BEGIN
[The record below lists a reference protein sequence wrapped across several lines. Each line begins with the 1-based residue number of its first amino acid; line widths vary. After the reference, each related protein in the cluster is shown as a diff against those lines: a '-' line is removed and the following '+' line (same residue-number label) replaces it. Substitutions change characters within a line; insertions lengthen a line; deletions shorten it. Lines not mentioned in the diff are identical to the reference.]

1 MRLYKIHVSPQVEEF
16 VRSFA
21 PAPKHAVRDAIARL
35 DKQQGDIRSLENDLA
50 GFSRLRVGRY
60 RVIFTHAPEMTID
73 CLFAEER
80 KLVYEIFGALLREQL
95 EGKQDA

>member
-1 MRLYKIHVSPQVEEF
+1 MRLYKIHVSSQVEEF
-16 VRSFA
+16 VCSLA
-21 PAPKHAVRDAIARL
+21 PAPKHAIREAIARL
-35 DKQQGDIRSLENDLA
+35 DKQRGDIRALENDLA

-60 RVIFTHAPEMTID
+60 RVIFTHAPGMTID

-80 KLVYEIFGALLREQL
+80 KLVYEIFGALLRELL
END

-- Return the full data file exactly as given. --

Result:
[The record below lists a reference protein sequence wrapped across several lines. Each line begins with the 1-based residue number of its first amino acid; line widths vary. After the reference, each related protein in the cluster is shown as a diff against those lines: a '-' line is removed and the following '+' line (same residue-number label) replaces it. Substitutions change characters within a line; insertions lengthen a line; deletions shorten it. Lines not mentioned in the diff are identical to the reference.]

1 MRLYKIHVSPQVEEF
16 VRSFA
21 PAPKHAVRDAIARL
35 DKQQGDIRSLENDLA
50 GFSRLRVGRY
60 RVIFTHAPEMTID
73 CLFAEER
80 KLVYEIFGALLREQL
95 EGKQDA

>member
-1 MRLYKIHVSPQVEEF
+1 MRLYKIHVSSQVEEF
-16 VRSFA
+16 VCSLA
-21 PAPKHAVRDAIARL
+21 PAPKHAIREAIARL
-35 DKQQGDIRSLENDLA
+35 DKQRGDIRALENDLA

-60 RVIFTHAPEMTID
+60 RVIFTHAPGMTID

-80 KLVYEIFGALLREQL
+80 KLVYEIFGALLRELL